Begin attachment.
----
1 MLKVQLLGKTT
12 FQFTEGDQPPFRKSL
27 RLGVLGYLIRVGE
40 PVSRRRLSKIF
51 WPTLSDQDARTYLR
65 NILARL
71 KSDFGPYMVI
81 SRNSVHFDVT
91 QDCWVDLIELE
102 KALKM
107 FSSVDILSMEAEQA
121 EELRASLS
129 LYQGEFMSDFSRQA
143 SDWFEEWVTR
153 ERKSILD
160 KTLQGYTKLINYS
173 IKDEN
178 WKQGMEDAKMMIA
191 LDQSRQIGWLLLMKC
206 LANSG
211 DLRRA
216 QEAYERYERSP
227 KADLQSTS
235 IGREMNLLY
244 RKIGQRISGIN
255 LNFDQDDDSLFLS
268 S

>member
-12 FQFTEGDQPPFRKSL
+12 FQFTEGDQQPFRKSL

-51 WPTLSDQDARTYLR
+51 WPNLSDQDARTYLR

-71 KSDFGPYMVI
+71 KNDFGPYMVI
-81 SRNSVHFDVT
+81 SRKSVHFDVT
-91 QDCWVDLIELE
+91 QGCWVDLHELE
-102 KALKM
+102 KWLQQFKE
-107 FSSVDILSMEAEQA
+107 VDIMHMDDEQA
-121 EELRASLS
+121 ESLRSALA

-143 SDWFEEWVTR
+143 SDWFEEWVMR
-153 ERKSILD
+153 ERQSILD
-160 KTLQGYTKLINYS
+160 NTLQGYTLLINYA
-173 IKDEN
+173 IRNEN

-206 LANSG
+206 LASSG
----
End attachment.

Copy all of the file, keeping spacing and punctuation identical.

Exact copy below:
1 MLKVQLLGKTT
12 FQFTEGDQPPFRKSL
27 RLGVLGYLIRVGE
40 PVSRRRLSKIF
51 WPTLSDQDARTYLR
65 NILARL
71 KSDFGPYMVI
81 SRNSVHFDVT
91 QDCWVDLIELE
102 KALKM
107 FSSVDILSMEAEQA
121 EELRASLS
129 LYQGEFMSDFSRQA
143 SDWFEEWVTR
153 ERKSILD
160 KTLQGYTKLINYS
173 IKDEN
178 WKQGMEDAKMMIA
191 LDQSRQIGWLLLMKC
206 LANSG
211 DLRRA
216 QEAYERYERSP
227 KADLQSTS
235 IGREMNLLY
244 RKIGQRISGIN
255 LNFDQDDDSLFLS
268 S

>member
-12 FQFTEGDQPPFRKSL
+12 FQFTEGDQQPFRKSL

-51 WPTLSDQDARTYLR
+51 WPNLSDQDARTYLR

-71 KSDFGPYMVI
+71 KNDFGPYMVI
-81 SRNSVHFDVT
+81 SRKSVHFDVT
-91 QDCWVDLIELE
+91 QGCWVDLHELE
-102 KALKM
+102 KWLQQFKE
-107 FSSVDILSMEAEQA
+107 VDIMHMDDEQA
-121 EELRASLS
+121 ESLRSALA

-143 SDWFEEWVTR
+143 SDWFEEWVMR
-153 ERKSILD
+153 ERQSILD
-160 KTLQGYTKLINYS
+160 NTLQGYTLLINYA
-173 IKDEN
+173 IRNEN

-206 LANSG
+206 LASSG